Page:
Alexander Zemlianichenko / AP

Could Russia really cut the Internet?

Analysis: Russia’s ability to cut main Internet cables is unknown, but it has pulled the plug on civilians

The extent of Russia's ability to cause untold damage to U.S. military and commercial interests by simply cutting undersea data cables, a fear stoked by a report this weekend in The New York Times, is unknown. But Moscow’s willingness to cut off civilian populations from the Internet — a tactic it has already used against regional political threats — may be cause for alarm.

The Times article quoted U.S. and European military and intelligence officials as saying they have observed a 50 percent increase in Russian naval patrols over the past year, including along critical points of the global Internet infrastructure — thousands of miles of fiber-optic cables, often sunk in hard-to-monitor depths of the ocean. Officials, speaking anonymously, told the Times that the increased submarine and spy ship activity has exacerbated concerns about underwater infrastructure being vulnerable to attack in the event of some future international conflict.

It would be “the ultimate Russian hack on the United States,” the officials said, halting “the instant communications on which the West’s governments, economies and citizens have grown dependent.”

Experts say the threat of such a far-reaching cut remains largely hypothetical, however. There have been cases where a country's sole access point was damaged — by a ship's anchor, for instance — but critical data infrastructure in the U.S. is designed to be highly resilient, with dozens of different pipelines and access points on its shores. In a globalized economy, it would also be difficult to target just one country; deliberately cutting off connectivity to a big financial center like the U.S. would send shockwaves across the globe.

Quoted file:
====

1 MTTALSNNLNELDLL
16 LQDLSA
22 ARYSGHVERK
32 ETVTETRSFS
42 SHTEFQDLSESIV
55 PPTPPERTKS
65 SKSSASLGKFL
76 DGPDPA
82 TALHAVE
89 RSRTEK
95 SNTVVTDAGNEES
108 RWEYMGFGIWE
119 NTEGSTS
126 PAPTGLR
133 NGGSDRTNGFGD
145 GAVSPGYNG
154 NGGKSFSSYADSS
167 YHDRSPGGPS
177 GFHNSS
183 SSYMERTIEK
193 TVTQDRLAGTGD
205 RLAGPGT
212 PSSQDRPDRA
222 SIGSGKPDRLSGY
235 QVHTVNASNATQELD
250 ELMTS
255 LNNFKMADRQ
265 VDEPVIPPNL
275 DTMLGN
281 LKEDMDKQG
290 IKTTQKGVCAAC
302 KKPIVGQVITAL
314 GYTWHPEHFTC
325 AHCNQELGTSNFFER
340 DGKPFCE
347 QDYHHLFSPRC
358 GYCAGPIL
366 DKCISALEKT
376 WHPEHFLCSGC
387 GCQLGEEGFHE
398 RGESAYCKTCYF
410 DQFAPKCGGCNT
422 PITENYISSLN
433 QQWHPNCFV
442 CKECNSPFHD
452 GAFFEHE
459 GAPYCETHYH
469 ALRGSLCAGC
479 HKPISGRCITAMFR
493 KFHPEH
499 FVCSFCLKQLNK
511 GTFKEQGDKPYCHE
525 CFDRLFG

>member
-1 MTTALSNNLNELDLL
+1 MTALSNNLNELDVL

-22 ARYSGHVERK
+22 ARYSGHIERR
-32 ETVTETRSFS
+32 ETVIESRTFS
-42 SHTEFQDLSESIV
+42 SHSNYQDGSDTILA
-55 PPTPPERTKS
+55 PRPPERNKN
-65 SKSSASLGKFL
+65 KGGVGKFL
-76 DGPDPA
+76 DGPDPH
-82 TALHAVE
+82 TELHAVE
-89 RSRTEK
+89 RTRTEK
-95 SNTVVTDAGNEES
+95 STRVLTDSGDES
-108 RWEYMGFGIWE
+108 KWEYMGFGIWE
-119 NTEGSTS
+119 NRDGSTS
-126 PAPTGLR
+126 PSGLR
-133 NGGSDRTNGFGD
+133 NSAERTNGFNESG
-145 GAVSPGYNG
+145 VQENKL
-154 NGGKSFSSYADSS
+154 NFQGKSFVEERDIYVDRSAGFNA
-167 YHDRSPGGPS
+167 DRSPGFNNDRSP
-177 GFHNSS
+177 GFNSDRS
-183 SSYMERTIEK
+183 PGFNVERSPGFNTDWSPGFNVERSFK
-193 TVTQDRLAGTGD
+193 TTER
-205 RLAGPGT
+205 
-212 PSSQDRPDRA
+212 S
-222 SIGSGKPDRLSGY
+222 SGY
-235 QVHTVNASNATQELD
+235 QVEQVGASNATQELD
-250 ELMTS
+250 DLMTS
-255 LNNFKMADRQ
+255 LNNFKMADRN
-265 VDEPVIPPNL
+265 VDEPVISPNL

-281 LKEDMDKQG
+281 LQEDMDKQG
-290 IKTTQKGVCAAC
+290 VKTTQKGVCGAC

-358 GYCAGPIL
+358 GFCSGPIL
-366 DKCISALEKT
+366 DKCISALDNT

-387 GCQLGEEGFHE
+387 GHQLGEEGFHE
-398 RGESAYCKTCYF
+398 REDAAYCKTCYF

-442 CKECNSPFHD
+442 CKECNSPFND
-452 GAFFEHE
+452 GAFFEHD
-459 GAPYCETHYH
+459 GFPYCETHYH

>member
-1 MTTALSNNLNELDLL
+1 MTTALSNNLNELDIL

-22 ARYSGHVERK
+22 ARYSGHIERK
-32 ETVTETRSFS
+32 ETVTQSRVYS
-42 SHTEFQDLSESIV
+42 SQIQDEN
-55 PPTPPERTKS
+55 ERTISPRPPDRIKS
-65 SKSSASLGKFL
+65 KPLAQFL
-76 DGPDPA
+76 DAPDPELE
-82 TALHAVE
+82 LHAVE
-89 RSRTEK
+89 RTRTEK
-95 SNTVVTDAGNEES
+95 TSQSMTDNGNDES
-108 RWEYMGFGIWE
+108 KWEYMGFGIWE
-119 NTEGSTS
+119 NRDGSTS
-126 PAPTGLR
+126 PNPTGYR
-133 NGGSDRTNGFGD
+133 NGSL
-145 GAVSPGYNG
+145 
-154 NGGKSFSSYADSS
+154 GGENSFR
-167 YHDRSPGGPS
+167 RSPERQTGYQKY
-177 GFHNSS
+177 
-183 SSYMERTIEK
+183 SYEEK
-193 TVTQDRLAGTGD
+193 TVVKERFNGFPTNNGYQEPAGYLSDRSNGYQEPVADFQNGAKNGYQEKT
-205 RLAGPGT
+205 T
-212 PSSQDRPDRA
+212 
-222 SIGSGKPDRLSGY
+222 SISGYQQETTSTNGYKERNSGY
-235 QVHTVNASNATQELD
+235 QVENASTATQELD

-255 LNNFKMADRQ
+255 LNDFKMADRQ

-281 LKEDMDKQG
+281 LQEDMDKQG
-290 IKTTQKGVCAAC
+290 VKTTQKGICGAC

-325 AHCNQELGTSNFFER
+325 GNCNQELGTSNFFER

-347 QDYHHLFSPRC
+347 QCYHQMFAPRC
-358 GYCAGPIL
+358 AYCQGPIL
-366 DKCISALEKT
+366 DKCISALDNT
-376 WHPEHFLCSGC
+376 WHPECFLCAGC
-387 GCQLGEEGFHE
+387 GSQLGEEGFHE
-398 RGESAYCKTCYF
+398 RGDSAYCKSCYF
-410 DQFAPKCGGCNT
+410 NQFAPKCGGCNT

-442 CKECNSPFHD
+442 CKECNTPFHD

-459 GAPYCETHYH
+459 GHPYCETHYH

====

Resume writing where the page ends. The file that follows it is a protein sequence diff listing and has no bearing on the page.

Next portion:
Still, Russia watchers say Moscow has been testing its ability to disrupt Internet infrastructure on a more localized scale as part of its wider military spending spree since oil revenues spiked in 2007. “Yes, there is a program by Russians to do this," said Keir Giles, an expert on Eurasian security and director of the Conflict Studies Research Centre at the Chatham House think tank in London. “And yes, it has been intensified over the last decade along with every other Russian military activity.”

The most credible fear, at least for the U.S., is that Russia might try to interfere with the secret cables that carry classified data about American military and intelligence work across the globe, Giles said. Unlike most other undersea data cables, these are not mapped. That is why some officials suspect the recent Russian submarine exploration may be aimed, in part, at gathering intelligence on where these pipelines run. Many countries, including the U.S. and Russia, are capable of tapping these cables to steal information, but cutting them would go a step further. It could even force the U.S. to revert to less-secure channels of communication, potentially undermining the intelligence-sharing apparatus.

But for now, the greater vulnerability lies far from U.S. shores. In both Crimea and the Baltic Sea, Russia has tried to disrupt undersea cables at weak points in the infrastructure, according to an excerpt from a forthcoming Chatham House paper, “Russia's New Tools For Confronting The West.” Last year, Russian special forces “selectively disrupted cable connections” at Crimea’s Simferopol Internet exchange point — the only point of access on the peninsula — to shut residents off from anti-Russian media and other sources of politically sensitive information. Coupled with the ban on pro-Ukrainian television programming, the result was Russia’s “total information dominance of the region.”

While countries scale up their cyber-defenses, fearful that viruses and malware pose a growing threat to national security, the underwater cables that carry nearly all global Internet communications remain largely unprotected. In cases like Crimea, where a state can gain physical access to this infrastructure, “you don’t necessarily need sophisticated technology or a Stuxnet,” Giles said, referring to the cyber worm, allegedly created by U.S. and Israel, that struck Iran in 2010. “You just need a few guys with bolt cutters to open the door and a few guys with expertise to cut the cables. Hence the need for civilian infrastructure to be better protected.”

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